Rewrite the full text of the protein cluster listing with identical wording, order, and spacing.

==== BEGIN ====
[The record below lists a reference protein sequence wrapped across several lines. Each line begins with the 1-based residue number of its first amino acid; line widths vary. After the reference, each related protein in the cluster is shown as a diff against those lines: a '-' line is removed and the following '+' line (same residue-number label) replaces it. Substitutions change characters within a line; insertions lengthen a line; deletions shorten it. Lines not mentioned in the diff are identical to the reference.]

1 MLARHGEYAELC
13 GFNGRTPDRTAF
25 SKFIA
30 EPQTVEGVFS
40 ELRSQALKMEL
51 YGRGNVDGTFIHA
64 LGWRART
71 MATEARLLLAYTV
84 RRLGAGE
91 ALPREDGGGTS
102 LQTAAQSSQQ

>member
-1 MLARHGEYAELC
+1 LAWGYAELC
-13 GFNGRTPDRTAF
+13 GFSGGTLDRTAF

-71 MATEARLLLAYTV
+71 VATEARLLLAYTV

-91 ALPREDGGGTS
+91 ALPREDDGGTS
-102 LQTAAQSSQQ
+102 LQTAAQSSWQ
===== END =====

[The record below lists a reference protein sequence wrapped across several lines. Each line begins with the 1-based residue number of its first amino acid; line widths vary. After the reference, each related protein in the cluster is shown as a diff against those lines: a '-' line is removed and the following '+' line (same residue-number label) replaces it. Substitutions change characters within a line; insertions lengthen a line; deletions shorten it. Lines not mentioned in the diff are identical to the reference.]

1 MLARHGEYAELC
13 GFNGRTPDRTAF
25 SKFIA
30 EPQTVEGVFS
40 ELRSQALKMEL
51 YGRGNVDGTFIHA
64 LGWRART
71 MATEARLLLAYTV
84 RRLGAGE
91 ALPREDGGGTS
102 LQTAAQSSQQ

>member
-1 MLARHGEYAELC
+1 LAWGYAELC
-13 GFNGRTPDRTAF
+13 GFSGGTLDRTAF

-71 MATEARLLLAYTV
+71 VATEARLLLAYTV

-91 ALPREDGGGTS
+91 ALPREDDGGTS
-102 LQTAAQSSQQ
+102 LQTAAQSSWQ